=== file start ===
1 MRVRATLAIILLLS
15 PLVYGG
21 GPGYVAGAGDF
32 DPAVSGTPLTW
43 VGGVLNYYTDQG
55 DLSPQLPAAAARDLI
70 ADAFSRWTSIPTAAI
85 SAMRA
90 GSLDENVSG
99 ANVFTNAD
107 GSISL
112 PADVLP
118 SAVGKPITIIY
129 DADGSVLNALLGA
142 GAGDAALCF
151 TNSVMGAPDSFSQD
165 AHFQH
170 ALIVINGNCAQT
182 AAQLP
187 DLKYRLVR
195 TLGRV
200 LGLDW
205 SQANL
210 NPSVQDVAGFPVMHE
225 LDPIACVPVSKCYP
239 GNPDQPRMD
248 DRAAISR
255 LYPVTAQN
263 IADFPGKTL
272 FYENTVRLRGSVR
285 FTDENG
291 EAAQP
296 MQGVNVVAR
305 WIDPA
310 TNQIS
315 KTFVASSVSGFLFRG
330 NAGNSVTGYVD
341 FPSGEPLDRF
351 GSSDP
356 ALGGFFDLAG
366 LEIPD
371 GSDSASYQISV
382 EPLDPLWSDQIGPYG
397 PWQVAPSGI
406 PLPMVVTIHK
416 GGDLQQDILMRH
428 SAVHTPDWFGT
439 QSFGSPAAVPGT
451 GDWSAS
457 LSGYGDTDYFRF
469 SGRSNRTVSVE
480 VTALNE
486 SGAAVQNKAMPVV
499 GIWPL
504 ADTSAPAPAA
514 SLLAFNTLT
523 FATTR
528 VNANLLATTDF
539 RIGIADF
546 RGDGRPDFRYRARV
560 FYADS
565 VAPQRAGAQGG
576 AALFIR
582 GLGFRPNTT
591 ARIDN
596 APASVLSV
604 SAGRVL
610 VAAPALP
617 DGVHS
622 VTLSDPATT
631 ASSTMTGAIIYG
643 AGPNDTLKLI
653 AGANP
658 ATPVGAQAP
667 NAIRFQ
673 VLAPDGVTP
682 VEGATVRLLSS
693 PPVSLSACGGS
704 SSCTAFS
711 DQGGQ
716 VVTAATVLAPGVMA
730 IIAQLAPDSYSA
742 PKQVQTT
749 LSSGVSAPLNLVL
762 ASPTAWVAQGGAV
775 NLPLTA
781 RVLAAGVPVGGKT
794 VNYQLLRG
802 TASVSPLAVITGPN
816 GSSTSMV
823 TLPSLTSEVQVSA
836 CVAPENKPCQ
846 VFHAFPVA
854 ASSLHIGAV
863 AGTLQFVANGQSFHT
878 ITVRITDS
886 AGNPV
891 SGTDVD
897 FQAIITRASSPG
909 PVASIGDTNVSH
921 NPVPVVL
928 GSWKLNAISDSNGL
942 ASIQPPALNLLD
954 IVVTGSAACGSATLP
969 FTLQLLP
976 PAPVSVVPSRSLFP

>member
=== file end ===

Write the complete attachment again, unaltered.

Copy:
1 MRVRATLAIILLLS
15 PLVYGG
21 GPGYVAGAGDF
32 DPAVSGTPLTW
43 VGGVLNYYTDQG
55 DLSPQLPAAAARDLI
70 ADAFSRWTSIPTAAI
85 SAMRA
90 GSLDENVSG
99 ANVFTNAD
107 GSISL
112 PADVLP
118 SAVGKPITIIY
129 DADGSVLNALLGA
142 GAGDAALCF
151 TNSVMGAPDSFSQD
165 AHFQH
170 ALIVINGNCAQT
182 AAQLP
187 DLKYRLVR
195 TLGRV
200 LGLDW
205 SQANL
210 NPSVQDVAGFPVMHE
225 LDPIACVPVSKCYP
239 GNPDQPRMD
248 DRAAISR
255 LYPVTAQN
263 IADFPGKTL
272 FYENTVRLRGSVR
285 FTDENG
291 EAAQP
296 MQGVNVVAR
305 WIDPA
310 TNQIS
315 KTFVASSVSGFLFRG
330 NAGNSVTGYVD
341 FPSGEPLDRF
351 GSSDP
356 ALGGFFDLAG
366 LEIPD
371 GSDSASYQISV
382 EPLDPLWSDQIGPYG
397 PWQVAPSGI
406 PLPMVVTIHK
416 GGDLQQDILMRH
428 SAVHTPDWFGT
439 QSFGSPAAVPGT
451 GDWSAS
457 LSGYGDTDYFRF
469 SGRSNRTVSVE
480 VTALNE
486 SGAAVQNKAMPVV
499 GIWPL
504 ADTSAPAPAA
514 SLLAFNTLT
523 FATTR
528 VNANLLATTDF
539 RIGIADF
546 RGDGRPDFRYRARV
560 FYADS
565 VAPQRAGAQGG
576 AALFIR
582 GLGFRPNTT
591 ARIDN
596 APASVLSV
604 SAGRVL
610 VAAPALP
617 DGVHS
622 VTLSDPATT
631 ASSTMTGAIIYG
643 AGPNDTLKLI
653 AGANP
658 ATPVGAQAP
667 NAIRFQ
673 VLAPDGVTP
682 VEGATVRLLSS
693 PPVSLSACGGS
704 SSCTAFS
711 DQGGQ
716 VVTAATVLAPGVMA
730 IIAQLAPDSYSA
742 PKQVQTT
749 LSSGVSAPLNLVL
762 ASPTAWVAQGGAV
775 NLPLTA
781 RVLAAGVPVGGKT
794 VNYQLLRG
802 TASVSPLAVITGPN
816 GSSTSMV
823 TLPSLTSEVQVSA
836 CVAPENKPCQ
846 VFHAFPVA
854 ASSLHIGAV
863 AGTLQFVANGQSFHT
878 ITVRITDS
886 AGNPV
891 SGTDVD
897 FQAIITRASSPG
909 PVASIGDTNVSH
921 NPVPVVL
928 GSWKLNAISDSNGL
942 ASIQPPALNLLD
954 IVVTGSAACGSATLP
969 FTLQLLP
976 PAPVSVVPSRSLFP

>member